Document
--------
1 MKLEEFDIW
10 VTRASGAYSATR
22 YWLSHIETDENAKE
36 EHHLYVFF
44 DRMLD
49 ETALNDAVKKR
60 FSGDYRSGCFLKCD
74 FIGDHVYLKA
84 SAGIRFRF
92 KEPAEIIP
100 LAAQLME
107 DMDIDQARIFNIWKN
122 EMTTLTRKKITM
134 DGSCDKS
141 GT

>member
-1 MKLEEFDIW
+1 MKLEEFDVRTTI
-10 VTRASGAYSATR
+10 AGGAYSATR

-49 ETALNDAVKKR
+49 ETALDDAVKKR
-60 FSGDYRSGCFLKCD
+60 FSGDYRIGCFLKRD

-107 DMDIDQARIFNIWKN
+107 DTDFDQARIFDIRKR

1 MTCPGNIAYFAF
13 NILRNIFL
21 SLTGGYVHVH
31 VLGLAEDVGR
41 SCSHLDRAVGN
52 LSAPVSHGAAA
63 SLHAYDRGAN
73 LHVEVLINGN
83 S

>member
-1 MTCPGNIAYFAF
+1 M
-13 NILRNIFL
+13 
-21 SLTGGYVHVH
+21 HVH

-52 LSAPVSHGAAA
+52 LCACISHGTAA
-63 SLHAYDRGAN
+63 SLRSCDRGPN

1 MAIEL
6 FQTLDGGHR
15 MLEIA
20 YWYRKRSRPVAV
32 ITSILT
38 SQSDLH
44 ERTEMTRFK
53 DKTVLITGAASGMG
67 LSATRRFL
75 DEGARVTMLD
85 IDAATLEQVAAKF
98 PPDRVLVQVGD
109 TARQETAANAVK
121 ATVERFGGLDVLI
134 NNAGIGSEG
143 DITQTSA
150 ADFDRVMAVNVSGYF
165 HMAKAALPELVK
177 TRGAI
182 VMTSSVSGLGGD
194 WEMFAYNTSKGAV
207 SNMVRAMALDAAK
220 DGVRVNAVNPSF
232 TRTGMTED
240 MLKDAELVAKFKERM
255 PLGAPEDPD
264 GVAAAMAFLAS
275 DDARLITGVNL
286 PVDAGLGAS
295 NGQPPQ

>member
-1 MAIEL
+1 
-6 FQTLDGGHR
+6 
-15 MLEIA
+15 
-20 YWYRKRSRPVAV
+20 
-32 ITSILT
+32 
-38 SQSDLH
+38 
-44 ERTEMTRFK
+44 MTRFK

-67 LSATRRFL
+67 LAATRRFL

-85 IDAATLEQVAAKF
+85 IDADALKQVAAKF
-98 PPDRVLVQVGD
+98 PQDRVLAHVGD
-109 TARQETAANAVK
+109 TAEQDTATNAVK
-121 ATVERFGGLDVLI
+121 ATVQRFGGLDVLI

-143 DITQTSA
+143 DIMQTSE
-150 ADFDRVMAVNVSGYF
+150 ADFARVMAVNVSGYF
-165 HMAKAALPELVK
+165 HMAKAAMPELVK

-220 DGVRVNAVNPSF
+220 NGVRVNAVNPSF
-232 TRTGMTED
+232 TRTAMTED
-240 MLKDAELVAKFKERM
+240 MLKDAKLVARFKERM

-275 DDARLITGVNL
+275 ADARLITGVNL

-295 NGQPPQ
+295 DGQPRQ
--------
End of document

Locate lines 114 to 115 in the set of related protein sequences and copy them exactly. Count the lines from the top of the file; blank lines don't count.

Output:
-275 DDARLITGVNL
+275 ADARLITGVNL